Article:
If it’s a remote Alaska fishing vacation you’re after, you’ll find yourself far from the crowds and close to nature in Alaska’s interior. This region makes up for nearly 80 per cent of Alaska and is home to the state’s largest river systems. Surrounded by wildland, these rivers, along with a network of streams and lakes, are teeming with many species of fish including Dolly Varden, northern pike, burbot, sheefish, arctic char, arctic grayling, rainbow trout and all five species of Pacific salmon.
Though some freshwater fishing is accessible along the region’s road system, the most remote and productive fishing spots can only be accessed through a fly-in fishing lodge. Your interior Alaska fishing guide will take you along rivers and to lakes that offer landlocked salmon and a wide range of other sought after game fish.
Though summer might be short in this part of the world, the days are endless and the fishing is non-stop. Pacific salmon enter the waterways in early June and make their way up the rivers and streams with the best King (Chinook) salmon fishing being in June and July. Fish in August and September for Silver (Coho) salmon. The Yukon river system has a populous run of Chum salmon all summer and into the fall.
Fish for sheefish in mid to late summer. Interior Alaska is known for its large sheefish and they are often called “The Tarpon of the North”. The average sheefish weighs 5 to 20 pounds, but anglers have hauled in sheefish weighing 60 pounds or more in some areas. You’ll enjoy catching these beauties on your Alaska fly-fishing vacation.
There are ice fishing opportunities here in the winter months. Anglers who brave the weather can enjoy great burbot fishing on frozen rivers and lakes. You will also see little villages of ice fishing huts going for trout and land-locked salmon in the winter.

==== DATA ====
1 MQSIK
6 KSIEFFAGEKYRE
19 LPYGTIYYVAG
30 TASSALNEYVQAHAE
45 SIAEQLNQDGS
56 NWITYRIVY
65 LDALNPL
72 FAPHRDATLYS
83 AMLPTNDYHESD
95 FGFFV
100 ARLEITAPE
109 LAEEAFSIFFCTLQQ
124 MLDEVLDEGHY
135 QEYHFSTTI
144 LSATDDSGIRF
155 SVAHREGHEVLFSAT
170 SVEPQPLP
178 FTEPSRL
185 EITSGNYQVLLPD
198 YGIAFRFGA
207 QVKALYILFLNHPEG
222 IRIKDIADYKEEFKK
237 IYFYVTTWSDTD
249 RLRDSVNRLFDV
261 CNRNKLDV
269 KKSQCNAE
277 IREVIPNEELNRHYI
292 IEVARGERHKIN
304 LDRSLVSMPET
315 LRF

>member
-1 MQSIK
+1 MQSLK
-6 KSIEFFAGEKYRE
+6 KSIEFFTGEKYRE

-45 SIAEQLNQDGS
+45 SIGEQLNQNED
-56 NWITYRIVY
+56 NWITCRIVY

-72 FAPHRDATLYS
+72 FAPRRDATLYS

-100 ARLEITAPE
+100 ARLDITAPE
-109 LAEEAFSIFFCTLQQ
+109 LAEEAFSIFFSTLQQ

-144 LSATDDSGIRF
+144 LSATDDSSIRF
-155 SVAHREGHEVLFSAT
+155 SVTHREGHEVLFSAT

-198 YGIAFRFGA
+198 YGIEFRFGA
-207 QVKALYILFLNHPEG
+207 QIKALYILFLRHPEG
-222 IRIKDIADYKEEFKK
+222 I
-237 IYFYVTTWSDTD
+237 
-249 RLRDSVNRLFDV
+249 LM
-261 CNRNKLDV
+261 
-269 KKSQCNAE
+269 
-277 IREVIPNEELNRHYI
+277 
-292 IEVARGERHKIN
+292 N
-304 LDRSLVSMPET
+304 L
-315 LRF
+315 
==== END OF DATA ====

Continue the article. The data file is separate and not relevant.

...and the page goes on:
While you’re fishing, expect to be treated to some spectacular wildlife viewing too. From your Alaska fishing resort or while on the river, you might see moose, black bear, grizzly bear, caribou, eagles and a variety of bird life.
North America's Highest Peak
Alaska’s interior region is home of Mount McKinley, which was formally named “Denali” recently. Denali is the tallest mountain in North America with a summit elevation of 20,310 feet (6,190 metres) above sea level. This impressive peak is considered the third most isolated and third most prominent peak after Mount Everest in Nepal and Aconcagua in Argentina.
You can check out this massive mountain while visiting Denali National Park and Preserve. The park encompasses more than 6 million acres and offers a variety of outdoor activities including hiking, cycling, mountaineering, wildlife viewing, dog sledding, cross country skiing and fishing.